California lawmakers want more control over how fast food chains treat workers. Restaurants, including McDonald’s, are fighting back.
Earlier this week, the state’s legislature passed AB 257, a bill that would create a fast food council to “establish sectorwide minimum standards on wages, working hours, and other working conditions,” for California’s fast food workers. The council would include worker and franchisee representatives, among others. The new standards would apply to fast food chains with at least 100 locations nationally.
“Fast food companies have profited during the pandemic, while California’s one-half million fast food workers have been hard hit,” the bill states. “Despite corporate profits, fast food workers are poorly positioned to participate in a fast recovery and a more equitable economy.”
If approved, the law would pave the way for a number of changes to the industry in the state. The council could decide to raise the minimum wage for fast food workers up to $22 per hour. And it would allow employees to work together across brands, giving them a better shot at advocating for rights.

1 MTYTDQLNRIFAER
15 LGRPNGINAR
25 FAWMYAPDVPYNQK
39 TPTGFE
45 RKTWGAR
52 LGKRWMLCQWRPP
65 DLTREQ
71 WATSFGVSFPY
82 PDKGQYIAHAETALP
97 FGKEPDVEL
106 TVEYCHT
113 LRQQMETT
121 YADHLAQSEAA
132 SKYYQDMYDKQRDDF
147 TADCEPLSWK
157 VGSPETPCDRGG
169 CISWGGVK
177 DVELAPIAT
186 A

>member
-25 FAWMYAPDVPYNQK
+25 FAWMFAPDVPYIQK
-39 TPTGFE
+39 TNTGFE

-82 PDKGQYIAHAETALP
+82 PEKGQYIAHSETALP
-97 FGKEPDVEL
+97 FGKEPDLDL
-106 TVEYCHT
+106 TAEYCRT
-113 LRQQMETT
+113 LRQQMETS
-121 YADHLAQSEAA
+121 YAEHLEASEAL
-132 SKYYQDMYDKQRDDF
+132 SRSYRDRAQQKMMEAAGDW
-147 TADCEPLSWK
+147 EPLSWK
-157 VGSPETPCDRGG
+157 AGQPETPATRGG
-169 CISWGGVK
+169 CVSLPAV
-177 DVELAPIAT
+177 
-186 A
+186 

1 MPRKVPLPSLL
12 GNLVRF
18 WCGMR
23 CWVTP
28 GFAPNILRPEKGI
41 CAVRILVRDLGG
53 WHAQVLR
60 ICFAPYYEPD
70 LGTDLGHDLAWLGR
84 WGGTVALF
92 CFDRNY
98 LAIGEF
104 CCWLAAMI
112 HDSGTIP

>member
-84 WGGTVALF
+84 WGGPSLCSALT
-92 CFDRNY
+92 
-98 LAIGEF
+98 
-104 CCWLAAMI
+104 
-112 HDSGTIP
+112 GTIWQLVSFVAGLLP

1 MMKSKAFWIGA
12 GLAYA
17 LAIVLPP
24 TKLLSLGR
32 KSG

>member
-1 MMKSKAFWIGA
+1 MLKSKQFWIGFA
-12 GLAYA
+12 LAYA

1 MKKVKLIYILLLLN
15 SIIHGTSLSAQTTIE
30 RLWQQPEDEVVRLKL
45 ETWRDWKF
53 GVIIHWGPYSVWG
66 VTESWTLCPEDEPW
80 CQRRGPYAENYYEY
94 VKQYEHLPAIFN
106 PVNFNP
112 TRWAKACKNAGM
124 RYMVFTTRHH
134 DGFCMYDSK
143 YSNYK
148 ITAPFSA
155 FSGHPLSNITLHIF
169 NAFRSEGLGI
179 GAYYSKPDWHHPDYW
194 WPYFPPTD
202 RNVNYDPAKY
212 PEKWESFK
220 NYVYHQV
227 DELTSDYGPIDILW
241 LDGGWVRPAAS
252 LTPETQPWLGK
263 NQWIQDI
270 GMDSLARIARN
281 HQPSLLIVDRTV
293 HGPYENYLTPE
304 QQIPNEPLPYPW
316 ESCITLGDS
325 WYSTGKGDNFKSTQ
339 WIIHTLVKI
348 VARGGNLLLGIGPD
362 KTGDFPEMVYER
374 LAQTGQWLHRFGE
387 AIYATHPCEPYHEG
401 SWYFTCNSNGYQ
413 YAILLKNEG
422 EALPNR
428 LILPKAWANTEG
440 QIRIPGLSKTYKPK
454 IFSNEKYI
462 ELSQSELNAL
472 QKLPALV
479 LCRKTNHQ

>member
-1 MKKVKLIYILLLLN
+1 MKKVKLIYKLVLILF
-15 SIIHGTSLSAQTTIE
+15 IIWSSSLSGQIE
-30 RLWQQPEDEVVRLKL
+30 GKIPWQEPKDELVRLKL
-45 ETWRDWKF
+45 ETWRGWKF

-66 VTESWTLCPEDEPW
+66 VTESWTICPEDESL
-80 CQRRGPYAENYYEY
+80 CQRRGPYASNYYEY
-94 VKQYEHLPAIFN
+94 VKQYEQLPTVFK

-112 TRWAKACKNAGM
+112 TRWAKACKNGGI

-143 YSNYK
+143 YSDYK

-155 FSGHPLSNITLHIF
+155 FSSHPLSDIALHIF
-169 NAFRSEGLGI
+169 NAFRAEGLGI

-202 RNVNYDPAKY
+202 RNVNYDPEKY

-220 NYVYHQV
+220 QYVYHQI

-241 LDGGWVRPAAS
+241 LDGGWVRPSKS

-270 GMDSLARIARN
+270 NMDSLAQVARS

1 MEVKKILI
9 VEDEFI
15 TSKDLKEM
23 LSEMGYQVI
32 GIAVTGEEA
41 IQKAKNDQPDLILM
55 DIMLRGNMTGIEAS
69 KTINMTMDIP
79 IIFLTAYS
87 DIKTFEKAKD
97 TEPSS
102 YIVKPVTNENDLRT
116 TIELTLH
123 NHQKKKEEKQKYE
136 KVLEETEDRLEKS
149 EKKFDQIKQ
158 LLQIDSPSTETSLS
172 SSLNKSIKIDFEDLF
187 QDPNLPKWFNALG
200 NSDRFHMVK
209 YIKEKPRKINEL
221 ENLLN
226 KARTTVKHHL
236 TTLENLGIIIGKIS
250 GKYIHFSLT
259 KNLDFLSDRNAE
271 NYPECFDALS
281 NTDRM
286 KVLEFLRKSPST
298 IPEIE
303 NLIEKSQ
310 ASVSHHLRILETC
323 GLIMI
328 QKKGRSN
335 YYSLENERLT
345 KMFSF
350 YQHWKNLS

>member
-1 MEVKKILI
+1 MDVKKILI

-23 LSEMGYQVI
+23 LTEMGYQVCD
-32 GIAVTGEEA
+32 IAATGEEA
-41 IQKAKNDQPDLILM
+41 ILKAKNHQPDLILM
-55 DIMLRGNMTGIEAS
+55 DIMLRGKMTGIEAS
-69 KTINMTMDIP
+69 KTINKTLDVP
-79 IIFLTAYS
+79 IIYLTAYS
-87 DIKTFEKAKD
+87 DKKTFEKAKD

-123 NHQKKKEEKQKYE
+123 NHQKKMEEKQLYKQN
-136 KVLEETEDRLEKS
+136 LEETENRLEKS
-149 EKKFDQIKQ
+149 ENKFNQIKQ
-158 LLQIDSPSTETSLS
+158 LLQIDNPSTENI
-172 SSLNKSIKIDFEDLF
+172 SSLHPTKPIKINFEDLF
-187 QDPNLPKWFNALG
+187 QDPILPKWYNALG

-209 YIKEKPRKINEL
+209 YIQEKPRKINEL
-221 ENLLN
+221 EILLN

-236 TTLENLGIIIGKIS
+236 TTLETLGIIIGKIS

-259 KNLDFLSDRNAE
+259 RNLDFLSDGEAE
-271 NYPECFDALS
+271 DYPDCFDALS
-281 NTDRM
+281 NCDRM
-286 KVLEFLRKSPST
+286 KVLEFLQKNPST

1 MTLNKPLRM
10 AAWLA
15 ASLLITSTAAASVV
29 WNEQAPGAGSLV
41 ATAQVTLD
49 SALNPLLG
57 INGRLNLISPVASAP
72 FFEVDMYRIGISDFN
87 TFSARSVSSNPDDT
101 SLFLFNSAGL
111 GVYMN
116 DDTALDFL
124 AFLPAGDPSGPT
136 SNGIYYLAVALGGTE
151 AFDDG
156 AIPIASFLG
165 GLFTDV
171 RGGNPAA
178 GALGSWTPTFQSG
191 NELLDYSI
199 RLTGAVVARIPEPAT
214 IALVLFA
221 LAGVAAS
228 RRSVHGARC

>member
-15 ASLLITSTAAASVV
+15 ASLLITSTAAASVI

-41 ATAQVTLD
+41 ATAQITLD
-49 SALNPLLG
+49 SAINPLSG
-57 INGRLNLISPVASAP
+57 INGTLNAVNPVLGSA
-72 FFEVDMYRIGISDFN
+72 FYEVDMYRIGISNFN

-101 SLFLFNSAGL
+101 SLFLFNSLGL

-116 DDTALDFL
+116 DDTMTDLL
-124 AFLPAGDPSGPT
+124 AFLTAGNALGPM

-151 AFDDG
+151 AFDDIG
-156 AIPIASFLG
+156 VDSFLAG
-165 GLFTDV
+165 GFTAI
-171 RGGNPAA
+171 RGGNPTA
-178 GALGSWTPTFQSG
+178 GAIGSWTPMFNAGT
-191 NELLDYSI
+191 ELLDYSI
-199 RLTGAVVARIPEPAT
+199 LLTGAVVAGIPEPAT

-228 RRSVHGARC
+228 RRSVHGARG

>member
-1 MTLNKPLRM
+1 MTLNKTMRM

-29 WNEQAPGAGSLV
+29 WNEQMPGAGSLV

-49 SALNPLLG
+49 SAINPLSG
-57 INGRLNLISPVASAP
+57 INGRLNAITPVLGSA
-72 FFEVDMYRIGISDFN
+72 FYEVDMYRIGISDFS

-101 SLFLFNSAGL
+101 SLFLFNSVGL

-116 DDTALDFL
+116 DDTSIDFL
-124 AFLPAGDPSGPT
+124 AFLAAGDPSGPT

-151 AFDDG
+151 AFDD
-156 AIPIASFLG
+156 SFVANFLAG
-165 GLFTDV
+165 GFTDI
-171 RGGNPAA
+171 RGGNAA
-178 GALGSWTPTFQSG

California Gov. Gavin Newsom has until September 30 to sign the bill into law, if he chooses.
The bill has garnered opposition from restaurant lobbying groups, and industry leaders including McDonald’s (MCD) USA president Joe Erlinger, who spoke out against it Wednesday.
“It may come as a surprise to hear that I support raising minimum wages for workers. In fact, I welcome legislation that increases wages for all workers,” Erlinger said.
But “California’s approach targets some workplaces and not others,” he said, adding, “This lopsided, hypocritical and ill-considered legislation hurts everyone.”
Erlinger called the situation a “cautionary tale,” and said it “would be terrible” if other states followed California’s lead.
The International Franchise Association also took issue with the bill. “AB 257 is a discriminatory measure designed to target the franchise business model,” said IFA president and CEO Matthew Haller in a statement. Haller argued that the bill would hurt smaller franchise operators and pointed to a study that suggested higher wages could lead to 20% increases in menu prices. The National Restaurant Association is also against the bill.
But dozens of groups including the Economic Policy Institute, the National Employment Law Project and One Fair Wage urged the state in January to pass the bill.